'US Cycling is not in a crisis, but a transitional phase'

Newly retired American rider Tyler Farrar talks about the current state of cycling in the USA, and the perceived lack of top-level riders in the WorldTour

Neilson Powless, Ian Boswell and Taylor Phinney of the USA.
(Image credit: Yuzuru Sunada)

United States cycling is not in a crisis, but in a 'transitional phase' and ready to produce another generation of stars, says recently retired American rider Tyler Farrar.

Farrar won stages in all three Grand Tours and pulled the plug on a long career this month. He was one of the few current stars of a country now ranked 19th.

"It is a bit of a transitional phase for American cycling," Farrar told Cycling Weekly from home in Washington.

"I think there are many talented guys coming up but they're not quite ready so we are in an in-between phase."

US Cycling appeared improving year after year from the 1980s. Andy Hampsten and Greg LeMond led the way with Grand Tour wins.

>>> Tyler Farrar announces retirement from professional cycling

Lance Armstrong ushered in a new popularity, but also rocked many of the supporting structures when investigators showed that he doped his way through his seven Tour de France wins.

Tyler Farrar decided to call time on his career. Photo: Graham Watson
(Image credit: Watson)

"Cycling has taken some hits in the last few years. When I was a young middle-of-the-pack pro, American cycling was healthy as it has ever been but between what went down with Lance and what went down with the whole crew with the guys who were suspended from the US Postal Service days, it was a big blow to American cycling in general.

"The hunger for American riders diminished a bit across the world, but I like to think we are moving past that now. The guys now on the peloton have nothing to do with that generation but in some respects they're still paying for those sins but as we get further down the road and further away from that hopefully that will go away."

The new guys include Neilson Powless, Logan Owen and Adrien Costa. They are racing partly with the US national team and with Axel Merckx's Axeon Hagens Berman team.

"Costa is only 20, but they need more time. But guys like him, Logan Owen and every kid on that Axeon on team. There are definitely some talented up and comers, but unfortunately it has been a bit of a dry spell for American cycling."

>>> Promising American rider Adrien Costa decides to take ‘leave of absence’ from cycling

With very few top WorldTour American riders, the points fail to add up and the nation is ranked lowly, below countries including Denmark, Switzerland and the Czech Republic.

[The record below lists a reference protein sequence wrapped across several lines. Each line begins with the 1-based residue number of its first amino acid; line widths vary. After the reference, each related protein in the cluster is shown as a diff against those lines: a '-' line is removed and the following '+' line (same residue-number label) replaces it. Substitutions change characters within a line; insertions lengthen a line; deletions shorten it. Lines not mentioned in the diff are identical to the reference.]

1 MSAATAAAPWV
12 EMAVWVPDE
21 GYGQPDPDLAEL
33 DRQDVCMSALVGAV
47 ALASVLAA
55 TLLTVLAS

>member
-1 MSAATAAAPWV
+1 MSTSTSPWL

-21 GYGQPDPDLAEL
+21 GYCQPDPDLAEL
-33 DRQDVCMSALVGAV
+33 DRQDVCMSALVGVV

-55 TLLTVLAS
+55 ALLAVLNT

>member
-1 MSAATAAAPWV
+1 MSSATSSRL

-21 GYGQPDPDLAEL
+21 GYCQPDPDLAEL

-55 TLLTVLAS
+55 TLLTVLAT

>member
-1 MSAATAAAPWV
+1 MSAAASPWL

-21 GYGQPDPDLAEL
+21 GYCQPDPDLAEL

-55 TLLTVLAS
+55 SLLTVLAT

Despite three US-registered WorldTour teams, going down the UCI World Ranking of top American cyclists you quickly come across riders racing with second division teams and mostly racing Stateside: Travis McCabe, ranked fourth, Joey Rosskopf, sixth.

"Yes sure we have three registered teams, but how many Americans are on those teams! The teams are so international these days," Farrar continued.

"I hope just until next season!" he added when asked when asked how long do fans need to wait until the situation changes.

Alex Howes heads the break in the 2017 Giro d'Italia. Photo: Yuzuru Sunada
(Image credit: Yuzuru Sunada)

"There definitely guys who have potential who are out there. Tejay van Garderen looks back and Taylor Phinney looks better. Alex Howes has shown some good form lately. And we have the younger guys like Alexey Vermeulen who is finding his feet at the WorldTour level.

"We'll see if changing teams will be the thing that Ian Boswell needs to have a bigger breakthrough. I think in the Sky mould, unless you're Chris Froome or someone like that, you basically fall right to the worker's role immediately. Maybe there's potential with the team change that he will have the chance in a bit more freedom."

Farrar is only 33, but he said that he picked the right time to retire. At home, a baby is on the way this winter and will require much of his attention.

"I didn't feel like I was on the same level that I had been on and that I needed to be on. By mid-season I started speaking to the team, Dimension Data. Even if I had another year in my contract, I told them that I didn't feel that it was going that well," he said.

"If I thought that I was still on a good level then I probably would have done another year but I didn't want to be the guy who sticks around for too long."

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